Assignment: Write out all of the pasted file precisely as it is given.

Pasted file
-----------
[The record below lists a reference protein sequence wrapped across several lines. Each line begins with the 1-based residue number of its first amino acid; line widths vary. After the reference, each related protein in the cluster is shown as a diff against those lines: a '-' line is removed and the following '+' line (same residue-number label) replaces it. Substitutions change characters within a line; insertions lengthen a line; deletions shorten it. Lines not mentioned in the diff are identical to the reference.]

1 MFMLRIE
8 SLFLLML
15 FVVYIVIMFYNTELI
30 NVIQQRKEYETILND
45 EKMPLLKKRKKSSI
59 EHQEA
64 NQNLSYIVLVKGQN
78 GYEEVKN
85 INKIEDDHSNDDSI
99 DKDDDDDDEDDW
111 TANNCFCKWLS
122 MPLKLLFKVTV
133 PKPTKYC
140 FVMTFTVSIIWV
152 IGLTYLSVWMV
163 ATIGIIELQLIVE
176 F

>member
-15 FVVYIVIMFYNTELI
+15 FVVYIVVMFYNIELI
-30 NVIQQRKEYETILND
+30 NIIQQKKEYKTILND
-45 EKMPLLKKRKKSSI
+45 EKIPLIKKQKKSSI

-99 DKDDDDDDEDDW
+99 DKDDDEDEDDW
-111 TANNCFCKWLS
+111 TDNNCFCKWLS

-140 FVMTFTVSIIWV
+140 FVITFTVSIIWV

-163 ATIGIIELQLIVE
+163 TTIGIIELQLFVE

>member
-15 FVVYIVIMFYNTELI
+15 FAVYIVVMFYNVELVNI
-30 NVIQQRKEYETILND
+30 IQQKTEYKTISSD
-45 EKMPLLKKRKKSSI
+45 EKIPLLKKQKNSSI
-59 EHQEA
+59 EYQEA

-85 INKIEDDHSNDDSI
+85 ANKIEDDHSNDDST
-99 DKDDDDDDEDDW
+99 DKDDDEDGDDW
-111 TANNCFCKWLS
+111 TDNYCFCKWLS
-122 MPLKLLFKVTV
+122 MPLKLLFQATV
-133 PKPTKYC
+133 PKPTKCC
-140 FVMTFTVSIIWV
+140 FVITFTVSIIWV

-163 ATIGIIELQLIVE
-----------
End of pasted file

[The record below lists a reference protein sequence wrapped across several lines. Each line begins with the 1-based residue number of its first amino acid; line widths vary. After the reference, each related protein in the cluster is shown as a diff against those lines: a '-' line is removed and the following '+' line (same residue-number label) replaces it. Substitutions change characters within a line; insertions lengthen a line; deletions shorten it. Lines not mentioned in the diff are identical to the reference.]

1 MFMLRIE
8 SLFLLML
15 FVVYIVIMFYNTELI
30 NVIQQRKEYETILND
45 EKMPLLKKRKKSSI
59 EHQEA
64 NQNLSYIVLVKGQN
78 GYEEVKN
85 INKIEDDHSNDDSI
99 DKDDDDDDEDDW
111 TANNCFCKWLS
122 MPLKLLFKVTV
133 PKPTKYC
140 FVMTFTVSIIWV
152 IGLTYLSVWMV
163 ATIGIIELQLIVE
176 F

>member
-15 FVVYIVIMFYNTELI
+15 FVVYIVVMFYNIELI
-30 NVIQQRKEYETILND
+30 NIIQQKKEYKTILND
-45 EKMPLLKKRKKSSI
+45 EKIPLIKKQKKSSI

-99 DKDDDDDDEDDW
+99 DKDDDEDEDDW
-111 TANNCFCKWLS
+111 TDNNCFCKWLS

-140 FVMTFTVSIIWV
+140 FVITFTVSIIWV

-163 ATIGIIELQLIVE
+163 TTIGIIELQLFVE

>member
-15 FVVYIVIMFYNTELI
+15 FAVYIVVMFYNVELVNI
-30 NVIQQRKEYETILND
+30 IQQKTEYKTISSD
-45 EKMPLLKKRKKSSI
+45 EKIPLLKKQKNSSI
-59 EHQEA
+59 EYQEA

-85 INKIEDDHSNDDSI
+85 ANKIEDDHSNDDST
-99 DKDDDDDDEDDW
+99 DKDDDEDGDDW
-111 TANNCFCKWLS
+111 TDNYCFCKWLS
-122 MPLKLLFKVTV
+122 MPLKLLFQATV
-133 PKPTKYC
+133 PKPTKCC
-140 FVMTFTVSIIWV
+140 FVITFTVSIIWV

-163 ATIGIIELQLIVE